verb (used with object), pur·sued, pur·su·ing.
verb (used without object), pur·sued, pur·su·ing.
- purslane family,
- pursuit plane,
Origin of pursue
Examples from the Web for pursue
Or (horrors) he could reach out to congressional leaders in both parties to pursue bipartisan legislation.
Choosing not to pursue a perpetrator is not admittance of lies or false motives.
It was only once he directed and starred in his own short film that he decided to pursue acting as a vocation.
Around 2005, Drew flew west to pursue a career in acting while Jonathan ran the business in Calgary.How the Property Brothers Became Your Mom’s Favorite TV Stars|Kevin Fallon|November 25, 2014|DAILY BEAST
Prosectors decided not to pursue charges against the accused.
If not we'll walk to that village with the church over there and see if we can get something on wheels to pursue August with.The Adventures of Elizabeth in Rgen|Elizabeth von Arnim
Our three divisions of the land army continued to pursue their plan for gradually advancing along the causeways.
If we pursue this subject, it will conduct us far beyond the sight of mere temporal punishment.Female Scripture Biographies, Vol. II|Francis Augustus Cox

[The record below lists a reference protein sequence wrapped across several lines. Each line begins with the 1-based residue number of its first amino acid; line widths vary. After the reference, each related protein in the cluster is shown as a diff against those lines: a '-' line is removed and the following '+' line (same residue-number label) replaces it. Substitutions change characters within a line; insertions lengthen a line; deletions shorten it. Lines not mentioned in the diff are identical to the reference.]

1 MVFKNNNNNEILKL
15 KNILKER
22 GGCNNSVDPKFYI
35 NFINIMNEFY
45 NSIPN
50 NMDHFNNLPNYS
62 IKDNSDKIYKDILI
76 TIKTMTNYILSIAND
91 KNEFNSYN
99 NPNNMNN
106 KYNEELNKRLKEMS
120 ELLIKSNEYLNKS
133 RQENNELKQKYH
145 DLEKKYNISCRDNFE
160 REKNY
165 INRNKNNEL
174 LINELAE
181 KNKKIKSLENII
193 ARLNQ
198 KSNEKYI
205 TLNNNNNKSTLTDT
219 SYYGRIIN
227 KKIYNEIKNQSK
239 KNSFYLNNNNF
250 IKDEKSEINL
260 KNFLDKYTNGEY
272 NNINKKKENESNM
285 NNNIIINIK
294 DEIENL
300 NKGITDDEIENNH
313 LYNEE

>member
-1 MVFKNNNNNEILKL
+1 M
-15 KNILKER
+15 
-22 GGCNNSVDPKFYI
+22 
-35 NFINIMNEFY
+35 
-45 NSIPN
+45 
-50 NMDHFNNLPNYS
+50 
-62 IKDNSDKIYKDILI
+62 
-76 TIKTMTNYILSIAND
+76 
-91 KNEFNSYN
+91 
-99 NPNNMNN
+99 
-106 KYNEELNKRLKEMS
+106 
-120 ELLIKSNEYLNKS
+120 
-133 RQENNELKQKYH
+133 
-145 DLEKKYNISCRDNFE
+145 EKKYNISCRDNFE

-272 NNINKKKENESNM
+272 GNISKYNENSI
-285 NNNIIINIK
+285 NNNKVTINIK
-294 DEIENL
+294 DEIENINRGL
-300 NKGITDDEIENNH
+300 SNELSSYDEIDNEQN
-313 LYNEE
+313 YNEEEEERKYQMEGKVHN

On these occasions the house-dogs are very tyrannical, and the least of them will attack and pursue the stranger.Anecdotes of Dogs|Edward Jesse
He had evidently not decided yet, and was debating in his own mind what course to pursue.The White Chief|Mayne Reid
verb -sues, -suing or -sued (mainly tr)
Word Origin for pursue
late 13c., "to follow with hostile intent," from Anglo-French pursuer and directly from Old French poursuir (Modern French poursuivre), variant of porsivre "to chase, pursue, follow; continue, carry on," from Vulgar Latin *prosequare, from Latin prosequi "follow, accompany, attend; follow after, escort; follow up, pursue," from pro- "forward" (see pro-) + sequi "follow" (see sequel). Meaning "to proceed, to follow" (a path, etc.), usually figurative (a course of action, etc.), is from late 14c. This sense also was in Latin. Related: Pursued; pursuing. For sense, cf. prosecute.